The Quiet Victory of the Cigarette Lobby: How It Found the Best Filter Yet—Congress

A Cincinnati-born, Wellesley-educated magazine writer and author of children's plays, Mrs. Drew lives in Washington with her lawyer husband and writes as a freelancer. A former staff member of the Congressional Quarterly, she has had ample opportunity to study that Americanized Byzantine process by which the United States Congress deals with issues before it.

While the lawyers' committee was providing the legal brainwork for the industry, the political expertise and the overt lobbying were supplied by Earle C. Clements, former Democratic representative and senator from Kentucky, former Senate Majority Whip and lieutenant to then Majority Leader Lyndon B. Johnson, and former director of the Senate Democratic campaign committee, which dispenses vitally needed election funds. In 1964, Clements registered as a lobbyist for the big six. A more ideal man could hardly have been found, for not only did Clements have excellent political connections; he was well liked, he was a gentleman, and he was a shrewd master of legislative infighting. Clements is believed to be the one who sold the tobacco companies on the core of their strategy, a strategy which seems now the obvious one because it worked, but which was not so obvious at the time: go to Congress and accept the package label (the least alarming and most inconspicuous one possible) in exchange for protection against advertising requirements and state regulation. The industry would then give the impression of a sweet reasonableness, whereas a rigid position might bring more severe consequences. The label might even be a boon of sorts, providing a new defense in future personal injury cases brought by cigarette smokers.

Before the FTC ruling appeared, the industry had to decide whether to fight it in the courts or to seek relief from Congress. Guessing--correctly--that Congress was a surer thing (and a court test could always come later anyway), that is where the industry went. Clements is credited with persuading Oren Harris, chairman of the House Interstate and Foreign Commerce Committee, to hold hearings in mid-1964 on the question of cigarette regulations, even before the FTC announced its decision later that June.

As the hearings ambled into the late summer and time for going home to get re-elected neared, the committee asked the FTC to delay the effect of the rulings, since Congress would not have time to act by the end of the session. The labeling ruling was to have gone into effect on January 1, 1965, and the advertising ruling six months later. The FTC complied with the committee's request, pushing the effective date for both regulations back to July 1. Thus the stage was set for this year's fight.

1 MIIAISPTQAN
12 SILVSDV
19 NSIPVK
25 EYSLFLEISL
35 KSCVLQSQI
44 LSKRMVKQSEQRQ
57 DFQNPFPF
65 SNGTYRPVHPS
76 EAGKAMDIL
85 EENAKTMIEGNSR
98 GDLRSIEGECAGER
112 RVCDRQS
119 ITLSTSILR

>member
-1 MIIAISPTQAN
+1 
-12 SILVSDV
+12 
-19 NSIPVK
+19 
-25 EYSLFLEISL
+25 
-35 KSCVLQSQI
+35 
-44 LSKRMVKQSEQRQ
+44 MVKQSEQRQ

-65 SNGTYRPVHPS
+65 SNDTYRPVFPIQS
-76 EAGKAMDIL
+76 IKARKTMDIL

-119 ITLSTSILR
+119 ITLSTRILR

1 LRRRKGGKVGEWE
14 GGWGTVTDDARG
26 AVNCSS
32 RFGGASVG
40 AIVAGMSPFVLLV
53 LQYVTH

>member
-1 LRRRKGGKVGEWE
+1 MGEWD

The normally fiercely competitive tobacco companies had long since learned to practice brotherhood when their economic interests were at stake. In 1954 in the face of major studies suggesting a link between smoking and disease, tobacco manufacturers, growers, and warehousemen, under the guidance of Hill & Knowlton, a major public relations house, established the Tobacco Industry Research Council (since renamed the Council for Tobacco Research--U.S.A.). This group has handed out over $7 million in research funds, a good bit of which has produced studies showing other causes of cancer and heart disease besides smoking. In 1958 the tobacco manufacturers established another organization, the Tobacco Institute. The institute ordinarily speaks for the industry and regularly issues a bulletin called "Reports on Tobacco and Health Research," which shows a remarkable facility for ferreting out research indicating causes of lung and heart disease other than smoking. Some examples from one issue: "Miners' Lung Cancers Triple Average"; "Rare Fungus Infection Mimics Lung Cancer" ("well nigh impossible to differentiate clinically"), and so on. Another issue duly reported evidence that charcoaled beef was conducive to cancer, just after the Surgeon General's report came out, it was announced that the six major companies were giving $10 million to the American Medical Association for research into smoking and health.